Carrie Roberts //* (Updated 2/12/2020)
ADVISORY: The techniques and tools referenced within this blog post may be outdated and do not apply to current situations. However, there is still potential for this blog entry to be used as an opportunity to learn and to possibly update or integrate into modern tools and techniques.
Note: Windows Defender added a detection on 2/25/2019 which now detects this method as “AmsiTamper.A”
Windows Defender does a good job of blocking many attacks, including attempts to establish Command & Control (C2) sessions with published tools like PowerShell Empire. I was recently looking for a way to establish such a C2 session on a Windows 10 computer with Windows Defender enabled. I found a project called SharpSploit by Ryan Cobb that did the trick. SharpSploit combines a lot of other important work by other security researchers into one tool and creates a C2 session with C# code instead of using PowerShell.exe. This technique helps to avoid some common detections around malicious PowerShell activity.
Of particular interest to our goal at hand is the PowerShellExecute method described in the SharpSploit Quick Command Reference.
Cool! It uses Matt Graeber’s (@mattifestation) AMSI bypass and Lee Christensen’s (@tifkin_) PowerShell logging bypass too. That’s handy! The key piece here for bypassing Windows Defender with our payload is the AMSI bypass.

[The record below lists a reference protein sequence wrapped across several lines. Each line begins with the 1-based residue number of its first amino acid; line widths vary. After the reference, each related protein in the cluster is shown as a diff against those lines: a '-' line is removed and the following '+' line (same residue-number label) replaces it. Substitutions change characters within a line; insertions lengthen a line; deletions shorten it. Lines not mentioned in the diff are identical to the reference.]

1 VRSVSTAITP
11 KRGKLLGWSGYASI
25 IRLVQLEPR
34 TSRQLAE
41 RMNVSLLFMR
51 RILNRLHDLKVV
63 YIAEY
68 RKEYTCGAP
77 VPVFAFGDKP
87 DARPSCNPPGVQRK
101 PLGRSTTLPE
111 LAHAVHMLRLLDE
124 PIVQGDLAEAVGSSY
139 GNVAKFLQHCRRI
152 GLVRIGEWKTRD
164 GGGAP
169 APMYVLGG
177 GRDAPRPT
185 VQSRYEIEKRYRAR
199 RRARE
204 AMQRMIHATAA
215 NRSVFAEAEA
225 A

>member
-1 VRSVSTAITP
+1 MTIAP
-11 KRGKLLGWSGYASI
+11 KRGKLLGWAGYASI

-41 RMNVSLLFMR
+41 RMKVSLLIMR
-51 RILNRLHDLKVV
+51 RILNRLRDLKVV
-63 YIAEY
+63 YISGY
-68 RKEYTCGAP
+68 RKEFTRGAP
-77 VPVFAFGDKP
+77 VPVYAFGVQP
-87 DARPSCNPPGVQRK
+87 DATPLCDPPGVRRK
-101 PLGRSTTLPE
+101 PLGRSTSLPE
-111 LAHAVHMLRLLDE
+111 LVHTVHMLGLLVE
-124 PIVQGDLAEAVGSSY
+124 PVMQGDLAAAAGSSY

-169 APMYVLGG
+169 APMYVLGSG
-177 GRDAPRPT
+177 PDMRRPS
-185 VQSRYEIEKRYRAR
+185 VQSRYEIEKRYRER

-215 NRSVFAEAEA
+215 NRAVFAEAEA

Now to get started getting that PowerShell Empire payload past Anti-Virus solutions like Windows Defender.
We are going to use SharpGen, also developed by Ryan Cobb, as a way to package up the SharpSploit functionality we want inside of an executable file. Before building this executable, you will need to install the .NET Core SDK which you can find here.
Windows Defender does not get a warm and cozy feeling about the files in the SharpGen github repo. If you are crafting your C2 on a system with Windows Defender, you should add a folder to the exceptions list in the Windows Defender settings. From within this folder, you can work with the SharpGen code without interference. Now, pull down the SharpGen code from github (into the folder you added to Windows Defender’s exceptions list). You can use Git For Windows to run this command: